Arts Week 2017: A look into “the everyday life of digital humanities”

laptop-819285_1920As universities are transformed by the constant presence of digital technology, there is a need to look at how this modifies higher education practices. Lesley Gourlay, from the UCL Institute of Higher Education, has studied the phenomenon of the “digital university” from a post-human perspective and, on Monday 15 May, presented some insights from her work. Her talk was followed by a panel discussion featuring Grace Halden (Department of English and Humanities, Birkbeck) and Tim Markham (Department of Film, Media and Cultural Studies, Birkbeck) who gave their own perspectives on the topic.

Theory: the post-human perspective on digital pedagogy

How should we go about studying digitalized pedagogical practices? Instead of unthinkingly placing the human at the centre of these technologies, Lesley’s post-human theoretical background challenges such naturalized perspectives. Lesley uses the work of Katherine Hayles (2012) to move towards a notion of extended mind, where the clear binaries between user and device are undermined. Lesley’s talk could in fact be given as an example of this extension of the human, and the movement towards the post-human. While Lesley was an engaging speaker, her talk was also made possible thanks to a presentation that included audio-visual elements from her research. The presentation functioned as an extension of her self, giving new context and meaning to the words she uttered.

Observing theory in pedagogic practice

The status quo of materiality within universities has changed. Lesley posits that the way to understand these changes is by rendering unseen practices visible and watching them unfold. Lesley’s research looks into what students actually do when engaged in independent study, revealing materiality as a dynamic process. Multimodal journaling records the ways in which students negotiate the boundaries between print and digital. This negotiation is personal but depends heavily on the settings, which are far from neutral. In the same way, materiality is not neutral to students. Some express a preference for markers, pens, and paper: they need the physical experience. Others prefer digital and go to great lengths (microwaving a book to separate the pages and digitalize them!) to obtain the material in the format they feel best suits their learning.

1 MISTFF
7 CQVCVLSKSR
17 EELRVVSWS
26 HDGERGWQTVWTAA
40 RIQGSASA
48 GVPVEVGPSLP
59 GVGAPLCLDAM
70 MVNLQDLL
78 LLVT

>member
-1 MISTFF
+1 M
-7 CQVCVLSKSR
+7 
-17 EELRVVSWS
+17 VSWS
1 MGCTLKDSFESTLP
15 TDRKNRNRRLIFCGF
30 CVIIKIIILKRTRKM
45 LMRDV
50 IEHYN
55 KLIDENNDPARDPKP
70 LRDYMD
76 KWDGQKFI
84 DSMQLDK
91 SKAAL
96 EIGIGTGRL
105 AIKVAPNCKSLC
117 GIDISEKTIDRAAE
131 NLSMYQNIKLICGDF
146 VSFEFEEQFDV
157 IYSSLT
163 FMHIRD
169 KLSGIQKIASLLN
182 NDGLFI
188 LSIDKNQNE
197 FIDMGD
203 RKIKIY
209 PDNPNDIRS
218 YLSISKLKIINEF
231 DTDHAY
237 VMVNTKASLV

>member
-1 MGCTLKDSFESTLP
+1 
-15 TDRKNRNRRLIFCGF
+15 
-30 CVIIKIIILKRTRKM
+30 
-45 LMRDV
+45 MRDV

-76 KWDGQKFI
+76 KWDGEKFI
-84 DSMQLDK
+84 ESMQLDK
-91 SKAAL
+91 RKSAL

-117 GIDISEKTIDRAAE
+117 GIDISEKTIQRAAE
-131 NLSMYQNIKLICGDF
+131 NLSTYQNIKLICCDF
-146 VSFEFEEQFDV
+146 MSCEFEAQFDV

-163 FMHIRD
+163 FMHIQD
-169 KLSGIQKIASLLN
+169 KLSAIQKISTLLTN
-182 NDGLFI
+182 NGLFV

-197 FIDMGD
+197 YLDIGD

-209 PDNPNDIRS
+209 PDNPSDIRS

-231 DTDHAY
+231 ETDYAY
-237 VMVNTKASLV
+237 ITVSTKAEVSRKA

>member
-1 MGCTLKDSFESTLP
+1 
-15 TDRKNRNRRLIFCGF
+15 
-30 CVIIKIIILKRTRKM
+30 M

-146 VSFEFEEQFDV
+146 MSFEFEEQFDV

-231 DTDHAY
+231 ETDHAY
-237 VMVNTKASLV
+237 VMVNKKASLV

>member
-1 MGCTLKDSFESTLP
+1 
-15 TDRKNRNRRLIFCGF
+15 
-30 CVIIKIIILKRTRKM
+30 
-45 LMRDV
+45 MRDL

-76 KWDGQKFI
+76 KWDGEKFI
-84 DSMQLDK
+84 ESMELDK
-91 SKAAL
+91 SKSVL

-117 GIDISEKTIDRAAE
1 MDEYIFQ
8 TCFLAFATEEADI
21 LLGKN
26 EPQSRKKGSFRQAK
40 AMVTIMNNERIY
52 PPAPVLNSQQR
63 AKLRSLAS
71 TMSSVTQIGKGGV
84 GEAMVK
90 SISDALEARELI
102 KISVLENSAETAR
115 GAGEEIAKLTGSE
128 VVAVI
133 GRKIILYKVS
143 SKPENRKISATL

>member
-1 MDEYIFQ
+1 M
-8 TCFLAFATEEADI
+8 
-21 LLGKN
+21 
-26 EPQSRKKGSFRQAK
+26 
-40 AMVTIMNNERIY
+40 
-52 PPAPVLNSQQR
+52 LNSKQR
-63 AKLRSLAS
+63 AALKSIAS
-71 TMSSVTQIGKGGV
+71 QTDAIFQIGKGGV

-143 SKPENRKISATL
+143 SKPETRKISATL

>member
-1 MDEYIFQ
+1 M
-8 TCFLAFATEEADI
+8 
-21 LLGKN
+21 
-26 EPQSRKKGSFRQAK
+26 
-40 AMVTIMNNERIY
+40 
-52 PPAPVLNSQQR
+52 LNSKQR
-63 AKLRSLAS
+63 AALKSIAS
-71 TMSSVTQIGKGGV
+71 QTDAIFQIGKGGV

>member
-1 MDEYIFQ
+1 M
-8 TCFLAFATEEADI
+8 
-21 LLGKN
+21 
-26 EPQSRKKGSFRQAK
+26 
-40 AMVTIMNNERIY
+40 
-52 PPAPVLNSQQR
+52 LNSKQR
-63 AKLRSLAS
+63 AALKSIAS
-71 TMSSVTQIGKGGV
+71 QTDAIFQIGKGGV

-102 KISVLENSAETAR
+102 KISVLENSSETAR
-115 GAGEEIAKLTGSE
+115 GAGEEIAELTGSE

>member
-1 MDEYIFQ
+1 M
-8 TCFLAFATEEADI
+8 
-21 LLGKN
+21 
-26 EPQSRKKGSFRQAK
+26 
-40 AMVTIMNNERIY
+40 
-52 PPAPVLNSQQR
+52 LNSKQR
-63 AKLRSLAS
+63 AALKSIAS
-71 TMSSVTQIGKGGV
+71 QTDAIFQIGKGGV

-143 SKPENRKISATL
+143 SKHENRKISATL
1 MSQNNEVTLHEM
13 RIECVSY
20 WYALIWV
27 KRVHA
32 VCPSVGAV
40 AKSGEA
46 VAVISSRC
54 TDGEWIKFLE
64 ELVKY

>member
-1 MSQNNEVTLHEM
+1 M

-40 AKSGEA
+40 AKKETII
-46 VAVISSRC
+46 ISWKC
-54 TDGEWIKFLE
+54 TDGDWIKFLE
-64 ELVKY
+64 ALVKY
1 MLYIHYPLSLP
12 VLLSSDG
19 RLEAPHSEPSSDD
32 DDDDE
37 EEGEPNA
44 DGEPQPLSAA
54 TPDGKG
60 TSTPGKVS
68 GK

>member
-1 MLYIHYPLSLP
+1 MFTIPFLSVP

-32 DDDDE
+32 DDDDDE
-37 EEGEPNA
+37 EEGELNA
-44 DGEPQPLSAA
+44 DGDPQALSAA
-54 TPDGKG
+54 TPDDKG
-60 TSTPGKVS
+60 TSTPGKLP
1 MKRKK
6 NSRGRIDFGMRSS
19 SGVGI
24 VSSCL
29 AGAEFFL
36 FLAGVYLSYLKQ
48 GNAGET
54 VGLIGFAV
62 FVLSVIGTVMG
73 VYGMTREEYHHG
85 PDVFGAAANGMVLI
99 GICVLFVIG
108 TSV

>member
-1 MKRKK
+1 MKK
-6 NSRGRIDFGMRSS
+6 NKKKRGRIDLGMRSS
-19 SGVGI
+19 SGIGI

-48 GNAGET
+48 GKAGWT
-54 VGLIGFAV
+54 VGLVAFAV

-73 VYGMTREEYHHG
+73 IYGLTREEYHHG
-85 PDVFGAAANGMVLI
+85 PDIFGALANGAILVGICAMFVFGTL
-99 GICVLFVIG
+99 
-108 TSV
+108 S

Through her research, Lesley brings Latour’s theory of the agentive importance of artefacts to life. Objects are mediators: they change the meanings they’re meant to carry. Recognizing this is necessary for studying the effect of digital objects in contemporary academic practice. Lesley’s presentation, in sum, sought to undermine certain binaries such as user/device as well as the ideal of neutral channels and stable human authorship and agency.

Multiple perspectives on technology’s multiple impacts

After Lesley’s presentation, Grace and Tim offered their own views on the impact of digital technology in academia. Grace adopted a practitioner’s perspective, as she questioned whether a traditional written essay continued to be the ideal assessment in an age that, as Lesley had described, was deeply multi-modal. Meanwhile, Tim discussed notions of education and identity, arguing that seemingly banal technologies such as departmental e-mail were constitutive of the community’s identity, and needed to be part of any understanding of technology’s impact. A rich discussion also took place during the Q&A segment, with topics ranging from the paperless office to the role of Wikipedia in research.

Today, it seems positions on the effect of digital technology in education often fall into either excessive pessimism or excessive optimism. The other speakers at this event shed light on what Lesley termed the “messy in-betweenness”, where richer insights can be found. In terms of the magnitude of impact, too, there is a need to get at this middle space. It is disingenuous to think digital text is only another neutral form of communication. On the other hand, it is unwarranted to predict a total transformation of learning practices where bookshops and lecture rooms disappear, and everything happens through MOOCs. Ultimately, this event illustrated the myriad ways in which the impact of digital technology on learning may be understood: ‘digital’ encompasses so many different technologies and practices that it does not make sense to talk about impact in sweeping terms in the first place.

Valentina Salvatierra is a writer and reader currently living in London. She is interested in literary theory, comparative literature, and speculative fiction.


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